My personal believe is that normal, healthy unstressed EHBs could mitigate varroa in many situations. The problem is that most our bees are kept in unhealthy environment and stressed by many factors; their diet is unhealthy also (syrup). Unhealthy bees have compromised immune system, which could not protect them from pathogenes anymore. Packaging business potentially could spread diseases by sending bees everywhere and not having established epidemiological precautions.
    Серёжа, Sergey

  9. #9
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    Nehawka, Nebraska USA
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    Default Re: Does Varroa have a natural reservoir?

    > Now I know this is probably impossible but theoretically I wonder what would happen if every bee keeper in the country preformed a simultaneous break in their brood cycle?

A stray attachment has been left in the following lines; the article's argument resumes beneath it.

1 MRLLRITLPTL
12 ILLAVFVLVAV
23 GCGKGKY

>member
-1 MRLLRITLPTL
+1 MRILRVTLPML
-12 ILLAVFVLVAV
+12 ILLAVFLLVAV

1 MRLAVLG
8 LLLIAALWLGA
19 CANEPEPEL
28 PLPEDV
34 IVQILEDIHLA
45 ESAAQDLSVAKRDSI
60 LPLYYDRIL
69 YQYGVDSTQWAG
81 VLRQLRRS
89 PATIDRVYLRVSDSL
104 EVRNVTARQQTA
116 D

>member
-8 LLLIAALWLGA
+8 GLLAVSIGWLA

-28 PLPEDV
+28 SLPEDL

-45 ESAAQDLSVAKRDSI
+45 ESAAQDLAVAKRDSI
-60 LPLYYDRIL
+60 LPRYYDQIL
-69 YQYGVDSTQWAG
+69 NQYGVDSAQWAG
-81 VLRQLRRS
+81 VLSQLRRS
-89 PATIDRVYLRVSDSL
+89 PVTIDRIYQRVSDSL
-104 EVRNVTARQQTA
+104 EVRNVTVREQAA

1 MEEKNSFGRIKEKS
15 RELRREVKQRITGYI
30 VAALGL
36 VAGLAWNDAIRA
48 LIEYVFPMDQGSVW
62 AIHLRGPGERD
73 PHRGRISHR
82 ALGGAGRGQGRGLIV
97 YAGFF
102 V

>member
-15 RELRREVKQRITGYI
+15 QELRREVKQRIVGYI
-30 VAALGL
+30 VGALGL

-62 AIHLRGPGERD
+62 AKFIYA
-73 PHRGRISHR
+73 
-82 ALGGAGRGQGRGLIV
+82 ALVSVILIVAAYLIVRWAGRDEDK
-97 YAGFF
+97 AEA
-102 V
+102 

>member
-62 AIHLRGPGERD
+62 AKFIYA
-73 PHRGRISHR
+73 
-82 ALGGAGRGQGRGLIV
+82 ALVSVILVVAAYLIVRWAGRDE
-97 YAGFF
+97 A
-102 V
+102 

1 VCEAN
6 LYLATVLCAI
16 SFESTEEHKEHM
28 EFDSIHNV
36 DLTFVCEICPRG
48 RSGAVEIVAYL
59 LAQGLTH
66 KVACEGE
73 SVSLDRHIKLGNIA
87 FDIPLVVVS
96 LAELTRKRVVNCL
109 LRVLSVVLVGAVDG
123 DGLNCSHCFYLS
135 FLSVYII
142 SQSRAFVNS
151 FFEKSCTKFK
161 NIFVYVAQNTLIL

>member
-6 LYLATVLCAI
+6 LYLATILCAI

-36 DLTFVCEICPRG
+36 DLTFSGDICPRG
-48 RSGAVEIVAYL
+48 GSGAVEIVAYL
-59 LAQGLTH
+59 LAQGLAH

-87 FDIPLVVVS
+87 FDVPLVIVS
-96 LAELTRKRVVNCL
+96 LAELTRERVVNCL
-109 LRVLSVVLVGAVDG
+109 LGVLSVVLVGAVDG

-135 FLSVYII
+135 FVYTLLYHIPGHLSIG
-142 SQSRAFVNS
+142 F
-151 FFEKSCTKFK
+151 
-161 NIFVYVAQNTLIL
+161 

We do. It's called winter. And the bumble bees are gone too...
    Michael Bush bushfarms.com/bees.htm "Everything works if you let it." ThePracticalBeekeeper.com 40y 200h 37yTF

  10. #10
    Join Date
    Apr 2012
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    Arlee MT USA
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    Default Re: Does Varroa have a natural reservoir?

    We do. It's called winter. And the bumble bees are gone too...
    So how are all the bees getting reinfected every spring? Is it from migratory bee keepers that over winter in places that don't really have one?

  11. #11
    Join Date
    Aug 2002
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    Nehawka, Nebraska USA
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    Default Re: Does Varroa have a natural reservoir?

    Varroa do not die out over winter. They are still there in the spring. They just didn't get to reproduce until brood rearing starts again.
    Michael Bush bushfarms.com/bees.htm "Everything works if you let it." ThePracticalBeekeeper.com 40y 200h 37yTF